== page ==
Another argument for patient's access to their test results

Robert Bell rmsbell at ESEDONA.NET
Mon Apr 21 14:48:06 UTC 2014


I see the report says that the technologists motivation was that she was overwhelmed with work. One of the standard causes to the background of many errors in medicine.

Rob Bell

Sent from my iPad

On Apr 21, 2014, at 6:39 AM, Leonard Berlin <lberlin at LIVE.COM> wrote:

> Mark,
>  
> There is no question that the technologists's actions were far worse than negligent -- they were blatantly criminal.  I cannot figure out how the mammography facility (I'm not sure whether it's a hospital or not) allowed this to happen.  A radiologist is required to interpret every mammogram, but in this case it appears (although available facts are vague) that the tech herself routinely classified these mammograms as "normal," without a radiologist ever seeing them.  Federal  law mandates that mammography facilities send to every patient who has undergone a mammography exam a summary  written in lay language of her mammographic report.  I presume that the 1000-plus women received letters stating their mammograms were normal.  Indeed, a terrible situation!  It is inexcusable that the facility had so little oversight and supervision that it allowed a situation like this to occur.
>  
> Lenny
>  
>  
> Leonard Berlin, MD, FACR
> Radiology department, Skokie Hospital
> Skokie, IL;
> Professor of Radiology
> Rush University, and
> University of Illinois
> Chicago, IL
>  
> > Date: Sun, 20 Apr 2014 23:02:50 -0400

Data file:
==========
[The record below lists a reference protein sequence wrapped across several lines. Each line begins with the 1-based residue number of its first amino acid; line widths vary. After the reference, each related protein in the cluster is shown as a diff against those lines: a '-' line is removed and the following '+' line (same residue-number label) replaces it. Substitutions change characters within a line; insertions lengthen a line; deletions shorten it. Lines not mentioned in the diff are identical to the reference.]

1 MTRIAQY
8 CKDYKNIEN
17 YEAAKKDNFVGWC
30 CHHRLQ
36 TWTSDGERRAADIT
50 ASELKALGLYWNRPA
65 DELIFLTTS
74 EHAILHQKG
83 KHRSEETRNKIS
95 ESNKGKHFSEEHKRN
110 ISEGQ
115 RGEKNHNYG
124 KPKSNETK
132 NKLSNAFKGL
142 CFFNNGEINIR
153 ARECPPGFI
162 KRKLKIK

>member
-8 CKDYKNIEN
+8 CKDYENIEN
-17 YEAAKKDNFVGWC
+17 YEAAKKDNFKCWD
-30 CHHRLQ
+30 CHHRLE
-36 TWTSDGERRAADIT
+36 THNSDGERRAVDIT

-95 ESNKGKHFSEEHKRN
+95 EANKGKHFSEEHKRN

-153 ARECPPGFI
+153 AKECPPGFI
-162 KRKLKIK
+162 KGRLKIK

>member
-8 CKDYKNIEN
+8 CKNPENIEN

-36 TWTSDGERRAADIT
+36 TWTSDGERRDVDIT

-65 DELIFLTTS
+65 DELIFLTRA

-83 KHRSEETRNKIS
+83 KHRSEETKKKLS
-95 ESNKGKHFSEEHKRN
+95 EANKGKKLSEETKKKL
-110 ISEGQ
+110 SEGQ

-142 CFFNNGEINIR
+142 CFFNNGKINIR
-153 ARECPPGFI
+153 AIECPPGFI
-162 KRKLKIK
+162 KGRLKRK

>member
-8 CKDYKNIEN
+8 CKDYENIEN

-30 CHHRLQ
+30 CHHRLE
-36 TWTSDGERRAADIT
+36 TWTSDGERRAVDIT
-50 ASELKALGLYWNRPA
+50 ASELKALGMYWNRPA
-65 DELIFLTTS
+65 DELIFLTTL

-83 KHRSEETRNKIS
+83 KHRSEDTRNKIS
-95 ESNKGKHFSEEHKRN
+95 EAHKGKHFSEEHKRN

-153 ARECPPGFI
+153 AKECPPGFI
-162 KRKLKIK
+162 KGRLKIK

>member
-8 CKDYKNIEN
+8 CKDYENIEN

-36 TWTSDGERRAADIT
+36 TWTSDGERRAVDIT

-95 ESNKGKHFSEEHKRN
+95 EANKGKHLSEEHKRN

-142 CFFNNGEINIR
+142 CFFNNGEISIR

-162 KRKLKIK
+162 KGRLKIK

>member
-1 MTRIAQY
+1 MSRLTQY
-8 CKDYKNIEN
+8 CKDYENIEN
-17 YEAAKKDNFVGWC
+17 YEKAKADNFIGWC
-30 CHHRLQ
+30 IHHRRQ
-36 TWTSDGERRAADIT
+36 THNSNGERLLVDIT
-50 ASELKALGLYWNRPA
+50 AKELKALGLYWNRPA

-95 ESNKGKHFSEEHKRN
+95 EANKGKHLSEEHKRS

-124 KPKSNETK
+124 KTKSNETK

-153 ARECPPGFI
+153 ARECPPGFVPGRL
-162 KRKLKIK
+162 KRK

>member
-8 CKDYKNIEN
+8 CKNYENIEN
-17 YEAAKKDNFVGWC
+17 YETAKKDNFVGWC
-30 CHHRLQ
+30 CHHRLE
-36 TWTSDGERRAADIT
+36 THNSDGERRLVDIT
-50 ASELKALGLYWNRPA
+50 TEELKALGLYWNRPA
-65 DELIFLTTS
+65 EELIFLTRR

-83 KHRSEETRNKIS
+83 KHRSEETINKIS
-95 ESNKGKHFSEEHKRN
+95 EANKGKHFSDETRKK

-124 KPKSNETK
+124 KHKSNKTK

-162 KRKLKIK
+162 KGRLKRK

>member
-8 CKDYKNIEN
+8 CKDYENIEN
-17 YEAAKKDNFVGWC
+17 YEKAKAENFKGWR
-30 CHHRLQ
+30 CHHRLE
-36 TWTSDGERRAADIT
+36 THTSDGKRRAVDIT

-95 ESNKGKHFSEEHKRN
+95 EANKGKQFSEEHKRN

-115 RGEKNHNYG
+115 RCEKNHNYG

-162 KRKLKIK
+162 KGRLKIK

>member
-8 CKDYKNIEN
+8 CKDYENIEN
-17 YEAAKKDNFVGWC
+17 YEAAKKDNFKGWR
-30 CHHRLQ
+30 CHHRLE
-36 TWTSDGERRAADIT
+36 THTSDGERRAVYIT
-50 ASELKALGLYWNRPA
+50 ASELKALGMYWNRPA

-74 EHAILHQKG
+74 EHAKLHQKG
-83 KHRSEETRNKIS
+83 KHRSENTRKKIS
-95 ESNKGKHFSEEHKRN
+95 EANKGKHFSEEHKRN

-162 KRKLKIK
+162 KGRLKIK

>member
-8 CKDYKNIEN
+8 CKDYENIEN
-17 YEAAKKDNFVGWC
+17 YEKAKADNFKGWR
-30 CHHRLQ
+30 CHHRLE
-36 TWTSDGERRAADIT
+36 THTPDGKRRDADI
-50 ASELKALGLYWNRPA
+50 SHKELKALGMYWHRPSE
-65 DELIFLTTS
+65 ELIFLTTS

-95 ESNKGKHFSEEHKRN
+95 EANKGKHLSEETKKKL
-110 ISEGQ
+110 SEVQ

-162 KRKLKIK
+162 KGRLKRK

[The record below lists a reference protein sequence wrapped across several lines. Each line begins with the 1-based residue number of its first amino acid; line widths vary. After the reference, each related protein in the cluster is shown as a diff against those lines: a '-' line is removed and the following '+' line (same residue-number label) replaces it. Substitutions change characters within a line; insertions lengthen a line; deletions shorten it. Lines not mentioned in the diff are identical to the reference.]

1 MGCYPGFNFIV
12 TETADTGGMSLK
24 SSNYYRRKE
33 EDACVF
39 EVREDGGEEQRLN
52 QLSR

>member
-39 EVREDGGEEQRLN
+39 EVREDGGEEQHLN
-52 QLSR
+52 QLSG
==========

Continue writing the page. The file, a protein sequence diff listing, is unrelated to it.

> > From: Mark.Graber at VA.GOV
> > Subject: [IMPROVEDX] Another argument for patient's access to their test results
> > To: IMPROVEDX at LIST.IMPROVEDIAGNOSIS.ORG
> > 
> > In a very disturbing story this week, a radiology tech was accused of notifying 1000+ women that their mammagrams were normal, although she didn't know this to be true, and some in fact were not. http://www.today.com/video/today/54989210#54989210
> > 
> > Its my understanding that all women are supposed to receive a copy of their test result, and its not exactly clear from this report if the tech just gave women a verbal 'ok', or if she actually altered the radiologist's report. This is a class of diagnostic error I've never encountered before, but I'm hoping that the directly-mailed results mitigated the tech's false assurances. If anyone has access to more facts on this case, I'd be interested to hear them.
> > 
> > 
> > Mark L Graber, MD FACP
> > Senior Fellow, RTI International
> > Professor Emeritus, SUNY Stony Brook School of Medicine
> > Founder and President, Society to Improve Diagnosis in Medicine
> > MARK.GRABER at IMPROVEDIAGNOSIS.ORG
> > 
> > 
> > 
> > 
> > 
> > 
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